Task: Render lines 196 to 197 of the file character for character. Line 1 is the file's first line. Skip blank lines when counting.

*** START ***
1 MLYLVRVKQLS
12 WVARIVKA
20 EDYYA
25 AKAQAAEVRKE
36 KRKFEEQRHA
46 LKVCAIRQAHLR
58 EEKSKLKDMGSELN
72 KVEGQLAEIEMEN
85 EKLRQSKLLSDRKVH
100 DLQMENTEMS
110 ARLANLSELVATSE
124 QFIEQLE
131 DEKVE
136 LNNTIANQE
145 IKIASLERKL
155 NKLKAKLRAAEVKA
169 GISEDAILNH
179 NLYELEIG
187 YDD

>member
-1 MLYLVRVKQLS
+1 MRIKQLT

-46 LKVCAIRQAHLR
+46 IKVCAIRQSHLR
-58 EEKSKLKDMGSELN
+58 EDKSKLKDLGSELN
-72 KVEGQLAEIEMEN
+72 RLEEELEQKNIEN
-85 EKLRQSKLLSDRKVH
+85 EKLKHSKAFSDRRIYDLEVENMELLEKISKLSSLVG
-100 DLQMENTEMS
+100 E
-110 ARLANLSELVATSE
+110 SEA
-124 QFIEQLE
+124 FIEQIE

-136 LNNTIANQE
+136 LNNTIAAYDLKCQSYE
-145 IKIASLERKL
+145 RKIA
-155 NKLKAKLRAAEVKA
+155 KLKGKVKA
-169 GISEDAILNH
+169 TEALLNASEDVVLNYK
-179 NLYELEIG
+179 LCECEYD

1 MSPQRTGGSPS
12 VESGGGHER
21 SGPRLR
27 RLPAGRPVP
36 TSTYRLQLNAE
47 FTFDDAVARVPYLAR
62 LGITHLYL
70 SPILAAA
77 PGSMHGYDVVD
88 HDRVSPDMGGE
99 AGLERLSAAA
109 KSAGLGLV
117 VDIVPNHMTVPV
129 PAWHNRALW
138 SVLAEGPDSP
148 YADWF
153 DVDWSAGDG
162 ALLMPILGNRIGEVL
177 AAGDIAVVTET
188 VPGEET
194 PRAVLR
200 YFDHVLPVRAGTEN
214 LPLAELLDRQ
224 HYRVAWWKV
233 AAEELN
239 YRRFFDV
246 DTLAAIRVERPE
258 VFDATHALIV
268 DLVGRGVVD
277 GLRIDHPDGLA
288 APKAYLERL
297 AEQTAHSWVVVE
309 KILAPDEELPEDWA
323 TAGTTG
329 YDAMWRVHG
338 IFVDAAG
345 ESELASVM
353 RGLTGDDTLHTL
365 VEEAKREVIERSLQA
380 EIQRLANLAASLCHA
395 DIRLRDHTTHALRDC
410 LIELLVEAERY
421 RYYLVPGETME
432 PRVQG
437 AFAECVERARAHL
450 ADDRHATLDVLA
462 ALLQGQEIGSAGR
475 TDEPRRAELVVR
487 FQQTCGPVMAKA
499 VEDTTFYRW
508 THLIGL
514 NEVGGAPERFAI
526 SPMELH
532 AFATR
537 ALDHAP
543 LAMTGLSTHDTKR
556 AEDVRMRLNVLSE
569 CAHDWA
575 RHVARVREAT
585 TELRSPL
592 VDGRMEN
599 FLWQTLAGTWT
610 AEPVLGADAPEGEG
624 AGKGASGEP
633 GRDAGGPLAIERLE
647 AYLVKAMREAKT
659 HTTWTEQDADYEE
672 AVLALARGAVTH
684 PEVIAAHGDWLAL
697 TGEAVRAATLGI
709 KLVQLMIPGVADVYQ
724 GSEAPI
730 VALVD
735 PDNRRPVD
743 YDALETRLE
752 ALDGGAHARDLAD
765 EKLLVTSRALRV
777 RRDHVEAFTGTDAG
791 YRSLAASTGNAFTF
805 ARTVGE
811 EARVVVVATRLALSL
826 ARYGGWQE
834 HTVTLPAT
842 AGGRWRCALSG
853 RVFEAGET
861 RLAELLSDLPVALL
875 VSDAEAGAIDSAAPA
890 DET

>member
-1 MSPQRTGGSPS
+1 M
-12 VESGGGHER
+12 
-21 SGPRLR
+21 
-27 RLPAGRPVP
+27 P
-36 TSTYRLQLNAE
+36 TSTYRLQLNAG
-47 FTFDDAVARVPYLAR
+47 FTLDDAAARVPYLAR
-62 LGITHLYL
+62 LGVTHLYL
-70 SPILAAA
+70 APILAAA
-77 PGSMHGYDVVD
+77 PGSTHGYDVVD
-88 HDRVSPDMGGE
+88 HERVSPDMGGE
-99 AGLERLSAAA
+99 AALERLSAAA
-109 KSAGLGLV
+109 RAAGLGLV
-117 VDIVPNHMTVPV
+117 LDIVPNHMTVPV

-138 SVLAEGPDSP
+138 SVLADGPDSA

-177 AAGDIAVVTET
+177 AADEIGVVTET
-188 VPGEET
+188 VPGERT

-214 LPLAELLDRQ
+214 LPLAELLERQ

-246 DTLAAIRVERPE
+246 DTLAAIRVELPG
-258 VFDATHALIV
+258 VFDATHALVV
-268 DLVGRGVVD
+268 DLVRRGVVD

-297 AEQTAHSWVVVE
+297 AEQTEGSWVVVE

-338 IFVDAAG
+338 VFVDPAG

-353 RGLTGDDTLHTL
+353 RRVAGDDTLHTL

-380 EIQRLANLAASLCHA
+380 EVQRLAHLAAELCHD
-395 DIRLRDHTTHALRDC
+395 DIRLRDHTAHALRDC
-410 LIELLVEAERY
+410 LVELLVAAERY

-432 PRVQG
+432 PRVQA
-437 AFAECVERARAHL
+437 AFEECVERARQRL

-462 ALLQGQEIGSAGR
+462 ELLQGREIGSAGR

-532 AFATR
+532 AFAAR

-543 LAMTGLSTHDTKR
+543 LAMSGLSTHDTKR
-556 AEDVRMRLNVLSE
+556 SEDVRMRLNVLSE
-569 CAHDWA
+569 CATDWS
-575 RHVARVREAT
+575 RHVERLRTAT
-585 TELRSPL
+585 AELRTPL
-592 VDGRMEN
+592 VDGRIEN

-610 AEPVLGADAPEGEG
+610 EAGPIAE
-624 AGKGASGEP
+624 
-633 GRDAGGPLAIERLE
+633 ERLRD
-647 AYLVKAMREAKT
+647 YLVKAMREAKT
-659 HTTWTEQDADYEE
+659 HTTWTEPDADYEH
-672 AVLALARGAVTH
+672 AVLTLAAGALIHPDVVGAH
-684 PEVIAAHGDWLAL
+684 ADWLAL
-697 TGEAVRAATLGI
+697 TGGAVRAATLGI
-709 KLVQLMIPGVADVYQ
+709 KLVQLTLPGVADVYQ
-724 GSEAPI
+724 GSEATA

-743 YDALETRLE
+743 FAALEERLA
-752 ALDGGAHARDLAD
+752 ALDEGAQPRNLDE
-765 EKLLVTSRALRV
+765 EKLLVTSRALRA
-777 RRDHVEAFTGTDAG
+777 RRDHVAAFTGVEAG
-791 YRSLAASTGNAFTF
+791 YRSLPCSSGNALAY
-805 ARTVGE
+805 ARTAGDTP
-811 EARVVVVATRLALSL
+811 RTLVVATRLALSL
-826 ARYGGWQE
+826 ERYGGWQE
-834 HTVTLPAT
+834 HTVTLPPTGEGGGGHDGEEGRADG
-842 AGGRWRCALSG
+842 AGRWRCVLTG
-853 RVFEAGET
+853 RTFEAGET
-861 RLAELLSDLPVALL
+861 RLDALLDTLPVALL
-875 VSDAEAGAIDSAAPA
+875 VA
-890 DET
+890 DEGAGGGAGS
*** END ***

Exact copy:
-543 LAMTGLSTHDTKR
+543 LAMSGLSTHDTKR